"We are pleased that the committee has taken an interest in addressing CERCLA and
RCRA in a manner that focuses on implementation issues that states and EPA regularly face," explained Carol Hanson, Deputy Director for the Environmental Council of the States. "We are in an era where funds to implement our nation's environmental statutes are tight, but the sites needing remediation these days are more complex than when the program started. We are in need of flexibility and efficiency more than ever, both at the state and federal level. Overall, we support the changes that these bills seek, and we believe they will improve the implementation of CERCLA and RCRA and help achieve the goals of those statutes more quickly, with more input to the EPA, and with an improved partnership with the states."
Jeffery Steers, President of the Association of State and Territorial Waste Management Officials, lent his organization's support to this group of commonsense legislation, telling lawmakers, "ASTSWMO supports the proposed bills, as we believe these provisions help to modernize an often archaic process aimed at cleaning up some of this country's most contaminated sites while ensuring that States' authorities are not usurped."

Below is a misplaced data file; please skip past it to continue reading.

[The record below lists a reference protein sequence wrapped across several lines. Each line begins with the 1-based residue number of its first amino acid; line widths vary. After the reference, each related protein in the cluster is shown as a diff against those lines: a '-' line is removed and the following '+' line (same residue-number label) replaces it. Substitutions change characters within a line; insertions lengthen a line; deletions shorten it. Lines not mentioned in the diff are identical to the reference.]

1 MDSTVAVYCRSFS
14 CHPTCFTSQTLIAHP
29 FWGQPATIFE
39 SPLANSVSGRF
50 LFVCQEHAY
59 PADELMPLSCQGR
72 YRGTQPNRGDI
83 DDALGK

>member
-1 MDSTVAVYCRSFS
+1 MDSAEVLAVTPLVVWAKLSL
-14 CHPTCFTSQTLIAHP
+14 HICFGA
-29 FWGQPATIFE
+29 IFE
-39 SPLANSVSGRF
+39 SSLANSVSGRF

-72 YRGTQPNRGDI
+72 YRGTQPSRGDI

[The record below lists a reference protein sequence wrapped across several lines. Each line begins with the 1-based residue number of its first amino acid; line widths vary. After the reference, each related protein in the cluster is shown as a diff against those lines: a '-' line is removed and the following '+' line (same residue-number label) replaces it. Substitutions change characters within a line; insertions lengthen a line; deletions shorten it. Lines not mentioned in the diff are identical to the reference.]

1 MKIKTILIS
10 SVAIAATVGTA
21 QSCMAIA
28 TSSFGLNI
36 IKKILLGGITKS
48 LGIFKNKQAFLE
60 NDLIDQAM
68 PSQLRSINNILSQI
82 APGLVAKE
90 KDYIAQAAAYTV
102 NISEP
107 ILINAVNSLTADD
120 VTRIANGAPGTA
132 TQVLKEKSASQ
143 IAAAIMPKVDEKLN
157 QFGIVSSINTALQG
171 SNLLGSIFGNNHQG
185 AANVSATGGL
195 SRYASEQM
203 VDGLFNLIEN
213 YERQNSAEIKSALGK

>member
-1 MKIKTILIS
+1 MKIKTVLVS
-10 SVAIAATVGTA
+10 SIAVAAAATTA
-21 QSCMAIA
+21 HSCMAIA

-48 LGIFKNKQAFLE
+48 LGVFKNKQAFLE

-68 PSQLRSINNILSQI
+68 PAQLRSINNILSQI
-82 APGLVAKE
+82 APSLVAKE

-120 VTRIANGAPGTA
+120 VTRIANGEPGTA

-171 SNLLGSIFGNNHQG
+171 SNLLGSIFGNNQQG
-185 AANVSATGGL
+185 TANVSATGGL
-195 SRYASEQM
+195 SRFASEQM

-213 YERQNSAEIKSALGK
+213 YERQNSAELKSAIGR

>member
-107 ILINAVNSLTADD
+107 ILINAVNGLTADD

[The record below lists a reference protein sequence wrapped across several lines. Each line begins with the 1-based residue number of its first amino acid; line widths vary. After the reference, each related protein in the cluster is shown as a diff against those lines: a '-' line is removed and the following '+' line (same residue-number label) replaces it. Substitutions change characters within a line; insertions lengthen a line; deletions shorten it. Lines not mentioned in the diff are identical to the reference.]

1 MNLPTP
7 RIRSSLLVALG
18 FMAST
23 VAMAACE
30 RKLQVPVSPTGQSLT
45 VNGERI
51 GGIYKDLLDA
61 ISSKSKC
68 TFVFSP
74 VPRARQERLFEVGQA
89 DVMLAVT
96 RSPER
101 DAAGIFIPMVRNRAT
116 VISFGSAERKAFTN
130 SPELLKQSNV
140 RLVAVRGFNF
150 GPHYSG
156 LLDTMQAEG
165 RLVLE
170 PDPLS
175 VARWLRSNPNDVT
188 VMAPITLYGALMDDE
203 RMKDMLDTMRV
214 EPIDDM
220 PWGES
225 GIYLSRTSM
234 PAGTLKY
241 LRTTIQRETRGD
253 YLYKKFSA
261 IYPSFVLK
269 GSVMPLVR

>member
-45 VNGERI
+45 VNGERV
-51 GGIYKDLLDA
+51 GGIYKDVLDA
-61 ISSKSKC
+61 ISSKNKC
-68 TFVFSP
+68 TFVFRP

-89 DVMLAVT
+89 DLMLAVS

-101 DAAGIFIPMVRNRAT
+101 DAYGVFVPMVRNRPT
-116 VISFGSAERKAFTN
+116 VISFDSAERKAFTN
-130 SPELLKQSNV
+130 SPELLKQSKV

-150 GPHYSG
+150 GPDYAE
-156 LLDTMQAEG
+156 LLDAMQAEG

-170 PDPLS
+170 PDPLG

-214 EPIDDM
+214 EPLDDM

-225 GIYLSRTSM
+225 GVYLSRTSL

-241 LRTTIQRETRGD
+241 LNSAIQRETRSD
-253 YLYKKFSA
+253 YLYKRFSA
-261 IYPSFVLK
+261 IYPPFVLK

The Reducing Excessive Deadline Obligations Act of 2013 would remove two outmoded deadlines, one under RCRA and one under the CERCLA. The legislation would eliminate an arbitrary statutory deadline for EPA to review and, if necessary, revise regulations under the RCRA and similarly removes an expired deadline from CERCLA. Current law requires EPA to review or promulgate regulations within timeframes that have proven unworkable and only led to increased litigation. The Reducing Excessive Deadline Obligations Act would authorize EPA to act on these regulations as the agency deems necessary, and in the case of financial assurance regulations under CERCLA 108(b), the bill would preserve existing state financial assurance laws from preemption.